Changing copyright law runs into two of the same problems already explored above. First, if the public’s conception of copyright law is not in line with the law, the public will not obey the law.61 Second, since piracy is a worldwide epidemic, the substantive reach of the law would have to be enforced at an international level.
Additionally, as seen with the enactment of the Digital Millennium Copyright Act (“DCMA”), passing a law does not guarantee that it is going to be followed or be able to be enforced.62 The DMCA criminalizes the production and dissemination of technology, devices, or services intended to circumvent measures (digital rights management, DRM) that control access to copyrighted works. DRM on entertainment content, however, has only frustrated consumers.63 Software programs have also been developed that can break the encryption in DRM, giving people great incentive not to follow the DCMA. Continuing to grant more power to the copyright holder is further against what the public conceives as fair and will result in less cooperation by the public with copyright law.64 Therefore, it would not be worthwhile for the MPAA to spend a great amount of money and time attempting to solve piracy by international copyright law reform.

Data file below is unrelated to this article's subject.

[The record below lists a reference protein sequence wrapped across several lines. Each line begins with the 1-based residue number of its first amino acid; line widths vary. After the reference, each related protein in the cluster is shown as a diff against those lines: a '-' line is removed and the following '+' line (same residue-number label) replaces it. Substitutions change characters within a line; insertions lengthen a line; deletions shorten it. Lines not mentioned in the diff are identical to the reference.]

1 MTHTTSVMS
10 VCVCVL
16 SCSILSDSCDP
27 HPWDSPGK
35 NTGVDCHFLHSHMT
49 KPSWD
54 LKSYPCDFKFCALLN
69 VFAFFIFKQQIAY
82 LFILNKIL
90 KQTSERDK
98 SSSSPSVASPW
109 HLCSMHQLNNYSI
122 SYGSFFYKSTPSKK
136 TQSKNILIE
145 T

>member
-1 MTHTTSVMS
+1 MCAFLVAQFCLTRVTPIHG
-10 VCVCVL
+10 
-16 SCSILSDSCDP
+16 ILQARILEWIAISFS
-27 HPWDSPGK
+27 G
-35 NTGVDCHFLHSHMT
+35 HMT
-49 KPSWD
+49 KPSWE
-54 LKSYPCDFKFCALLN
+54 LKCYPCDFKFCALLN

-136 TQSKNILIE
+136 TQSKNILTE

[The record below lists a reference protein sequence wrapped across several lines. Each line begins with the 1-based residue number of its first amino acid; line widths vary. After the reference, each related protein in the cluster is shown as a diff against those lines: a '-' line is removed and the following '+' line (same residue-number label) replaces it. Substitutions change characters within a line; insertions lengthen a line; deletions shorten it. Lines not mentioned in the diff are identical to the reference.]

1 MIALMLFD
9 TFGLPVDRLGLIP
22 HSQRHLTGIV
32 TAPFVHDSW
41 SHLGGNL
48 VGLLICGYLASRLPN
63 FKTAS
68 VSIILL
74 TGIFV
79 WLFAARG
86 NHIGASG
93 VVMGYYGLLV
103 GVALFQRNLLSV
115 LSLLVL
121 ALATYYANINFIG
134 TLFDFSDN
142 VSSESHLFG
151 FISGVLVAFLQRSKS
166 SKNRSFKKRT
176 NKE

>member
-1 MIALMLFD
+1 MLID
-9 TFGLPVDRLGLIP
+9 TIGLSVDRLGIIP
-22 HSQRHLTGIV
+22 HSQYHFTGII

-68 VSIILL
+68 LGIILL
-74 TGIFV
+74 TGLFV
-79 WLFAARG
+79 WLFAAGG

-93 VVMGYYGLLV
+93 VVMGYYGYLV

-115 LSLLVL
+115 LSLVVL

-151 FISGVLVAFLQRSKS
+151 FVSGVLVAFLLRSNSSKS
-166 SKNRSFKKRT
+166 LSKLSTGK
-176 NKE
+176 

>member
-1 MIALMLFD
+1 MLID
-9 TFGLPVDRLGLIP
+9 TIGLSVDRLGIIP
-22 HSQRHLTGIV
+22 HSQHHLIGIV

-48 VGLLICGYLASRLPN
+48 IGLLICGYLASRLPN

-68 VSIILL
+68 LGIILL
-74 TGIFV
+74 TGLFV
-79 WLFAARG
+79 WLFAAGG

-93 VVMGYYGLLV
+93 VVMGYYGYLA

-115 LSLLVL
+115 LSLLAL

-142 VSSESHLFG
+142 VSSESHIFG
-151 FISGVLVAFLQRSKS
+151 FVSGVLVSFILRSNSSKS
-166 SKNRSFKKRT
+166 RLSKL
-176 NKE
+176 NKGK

So far, as the CEO, you are not enjoying your conversation with the accountant. He seems to keep showing how piracy wins no matter what. The accountant tries to calm you down by explaining that you have to take things in perspective. First, the movie industry does not have it as bad as the music industry did. People are not going to stop going to the movie theaters. The movie theater experience is analogous to a music concert, and there are no studies showing that piracy has affected the revenue stream from concerts. In fact, industry analysts have shown that downloading movies has little effect on a person’s movie theater activities.65 And DVD sales, which are more at risk of being affected by piracy, considering their similarity to music CD sales, account for less than half the revenue of a movie, unlike how CD sales were usually the main revenue for an artist. Therefore, the piracy problem for the movie industry, although serious and increasing, must be taken into perspective. You, as the CEO, do not have to worry about your box office sales and DVD sales dropping to a point where your margin is approaching zero in the near future. You have time to experiment with different business models and recapture the new generation of consumers led to piracy and their lost revenue by offering a better alternative to pirated movies.